Tuesday, 8:00 am
Yesterday part-bus and part-walking tour made for an excellent first day in Havana. Our guide, Felix, is a fount of information. So much information, in fact, that, interesting as it was, sometimes I just had to tune it out and enjoy what I was seeing.
I had no sense of the geography of Havana before yesterday. I vaguely understood that there is a harbor and port here, but that’s it. As it turns out, the harbor connects to the Caribbean by a narrow strait or canal. In 1958 a tunnel opened at the mouth of the canal connecting the city on the west with neighborhoods on the east. Before that, the only way across was to go around the harbor, a very long drive.
We started our day driving through the Túnel de La Habana to a neighborhood known as Casablanca, where we visited several forts and Cristo de La Habana, the local version of Rio de Janeiro’s more famous sculpture. The main attraction was the spectacular view of the harbor and the city.
From there we went to Old Havana and enjoyed a walking tour in this historic and very touristy neighborhood. Highlights included several large plazas, the Church of San Francisco, and the Cathedral (photo above).
And, of course, the many classic American cars.
After the walking tour Cathy and I and another member of our group decided to walk back to the hotel rather than taking the bus. It turned out to be a very long walk, but it took us through a very different neighborhood that provided a vastly different side of the city. This, we quickly understood, is where the real working people live and work.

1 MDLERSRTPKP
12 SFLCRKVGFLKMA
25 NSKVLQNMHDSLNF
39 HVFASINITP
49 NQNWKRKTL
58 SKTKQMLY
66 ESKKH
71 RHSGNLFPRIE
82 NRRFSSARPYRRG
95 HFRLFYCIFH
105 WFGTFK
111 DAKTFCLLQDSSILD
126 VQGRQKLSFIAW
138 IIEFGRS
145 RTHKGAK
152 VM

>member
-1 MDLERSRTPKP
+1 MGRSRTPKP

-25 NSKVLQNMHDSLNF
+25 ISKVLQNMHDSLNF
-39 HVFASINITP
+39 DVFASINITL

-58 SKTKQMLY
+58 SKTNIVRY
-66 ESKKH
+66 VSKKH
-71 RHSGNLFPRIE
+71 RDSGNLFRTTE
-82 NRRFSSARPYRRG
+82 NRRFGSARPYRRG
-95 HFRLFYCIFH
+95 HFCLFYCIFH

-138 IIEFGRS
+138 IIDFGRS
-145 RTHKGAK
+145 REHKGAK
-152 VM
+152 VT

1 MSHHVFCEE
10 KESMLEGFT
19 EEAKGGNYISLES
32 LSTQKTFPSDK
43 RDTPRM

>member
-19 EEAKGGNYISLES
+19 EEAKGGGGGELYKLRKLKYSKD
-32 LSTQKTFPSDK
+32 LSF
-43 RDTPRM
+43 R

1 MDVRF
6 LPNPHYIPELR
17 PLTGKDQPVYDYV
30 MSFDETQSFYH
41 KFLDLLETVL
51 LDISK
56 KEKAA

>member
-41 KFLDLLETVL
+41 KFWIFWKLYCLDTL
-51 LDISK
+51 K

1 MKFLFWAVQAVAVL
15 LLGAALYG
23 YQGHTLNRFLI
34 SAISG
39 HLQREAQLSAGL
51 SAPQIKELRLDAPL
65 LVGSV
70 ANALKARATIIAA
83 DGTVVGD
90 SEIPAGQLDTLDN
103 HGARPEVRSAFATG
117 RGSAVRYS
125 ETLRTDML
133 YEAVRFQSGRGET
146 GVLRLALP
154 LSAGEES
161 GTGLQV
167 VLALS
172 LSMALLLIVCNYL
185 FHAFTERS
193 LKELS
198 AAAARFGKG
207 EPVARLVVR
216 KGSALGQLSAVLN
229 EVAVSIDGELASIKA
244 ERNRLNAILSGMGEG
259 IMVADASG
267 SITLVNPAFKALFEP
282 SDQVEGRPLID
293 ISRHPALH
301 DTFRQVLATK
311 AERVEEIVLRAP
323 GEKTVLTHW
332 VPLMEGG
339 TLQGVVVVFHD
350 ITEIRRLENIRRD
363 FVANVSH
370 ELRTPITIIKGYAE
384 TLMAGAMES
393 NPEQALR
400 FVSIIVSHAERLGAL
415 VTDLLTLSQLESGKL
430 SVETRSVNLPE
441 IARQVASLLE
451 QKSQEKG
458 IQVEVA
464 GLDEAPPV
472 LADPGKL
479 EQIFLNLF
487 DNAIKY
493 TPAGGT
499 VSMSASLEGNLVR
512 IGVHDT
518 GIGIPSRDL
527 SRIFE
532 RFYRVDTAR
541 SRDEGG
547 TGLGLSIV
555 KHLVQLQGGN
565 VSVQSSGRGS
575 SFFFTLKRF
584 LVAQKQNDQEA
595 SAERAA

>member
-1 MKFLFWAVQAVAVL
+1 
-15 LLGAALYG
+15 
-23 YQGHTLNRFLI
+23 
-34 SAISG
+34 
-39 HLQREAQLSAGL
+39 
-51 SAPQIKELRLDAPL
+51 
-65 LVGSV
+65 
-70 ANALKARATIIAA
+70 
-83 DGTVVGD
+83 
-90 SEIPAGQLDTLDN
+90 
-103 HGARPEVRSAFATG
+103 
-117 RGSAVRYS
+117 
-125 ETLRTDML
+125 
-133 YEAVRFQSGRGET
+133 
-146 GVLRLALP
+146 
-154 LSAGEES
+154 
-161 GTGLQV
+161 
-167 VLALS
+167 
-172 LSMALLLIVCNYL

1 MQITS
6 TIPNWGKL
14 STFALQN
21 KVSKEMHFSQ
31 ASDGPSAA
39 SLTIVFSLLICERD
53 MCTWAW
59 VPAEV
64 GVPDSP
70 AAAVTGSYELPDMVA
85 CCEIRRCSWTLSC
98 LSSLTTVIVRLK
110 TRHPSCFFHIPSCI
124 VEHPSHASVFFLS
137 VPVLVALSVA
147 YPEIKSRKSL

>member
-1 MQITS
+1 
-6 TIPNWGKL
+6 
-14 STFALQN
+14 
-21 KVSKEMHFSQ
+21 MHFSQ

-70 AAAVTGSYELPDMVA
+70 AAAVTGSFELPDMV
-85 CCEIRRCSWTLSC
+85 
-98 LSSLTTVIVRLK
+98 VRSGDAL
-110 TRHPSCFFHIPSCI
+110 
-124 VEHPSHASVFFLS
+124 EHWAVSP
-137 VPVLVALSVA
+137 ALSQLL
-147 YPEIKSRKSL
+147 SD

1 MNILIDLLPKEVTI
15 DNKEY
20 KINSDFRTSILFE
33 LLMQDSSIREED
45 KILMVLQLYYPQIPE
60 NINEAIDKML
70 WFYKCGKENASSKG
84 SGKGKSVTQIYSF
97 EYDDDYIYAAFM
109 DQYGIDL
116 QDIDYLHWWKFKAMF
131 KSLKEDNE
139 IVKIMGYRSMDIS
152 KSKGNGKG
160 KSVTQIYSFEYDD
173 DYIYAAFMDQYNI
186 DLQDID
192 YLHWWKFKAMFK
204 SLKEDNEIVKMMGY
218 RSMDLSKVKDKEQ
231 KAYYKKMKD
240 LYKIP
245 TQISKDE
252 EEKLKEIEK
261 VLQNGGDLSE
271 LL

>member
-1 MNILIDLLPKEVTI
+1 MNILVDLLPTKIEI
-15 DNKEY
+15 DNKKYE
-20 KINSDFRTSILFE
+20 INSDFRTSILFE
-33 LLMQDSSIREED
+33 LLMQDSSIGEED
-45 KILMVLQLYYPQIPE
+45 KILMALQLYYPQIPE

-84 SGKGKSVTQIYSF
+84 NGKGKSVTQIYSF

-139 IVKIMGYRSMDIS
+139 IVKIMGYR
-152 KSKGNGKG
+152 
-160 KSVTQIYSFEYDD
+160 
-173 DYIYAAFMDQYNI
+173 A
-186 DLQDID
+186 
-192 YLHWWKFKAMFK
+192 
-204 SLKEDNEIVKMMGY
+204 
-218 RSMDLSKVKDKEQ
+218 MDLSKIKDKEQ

By the time we got back to the hotel, it was just about time for dinner, but we were so tired from our walk it was hard to drag ourselves out of the hotel. We went to a restaurant very nearby, California Cafe, where the food was fine but not nearly as memorable as the night before.
At 9:00 this morning we head out on our next day of sightseeing activities.
- The touristy areas are well-maintained, free of graffiti, clean, and very crowded.
- The non-touristy areas are run-down and filthy (at one corner we had to step over a big pile of discarded bones from fried chicken), but felt completely safe.
- Locals attempting to make a buck off tourists are ubiquitous and very persistent.
- I asked Felix (our guide) about the seeming universal proficiency with English. He said it’s compulsory in schools.
- I also asked Felix if he works for the government. He does. And I asked him if the government restricts his his script. He said no, and pointed out that if he doesn’t speak the truth, we won’t believe what he tells us.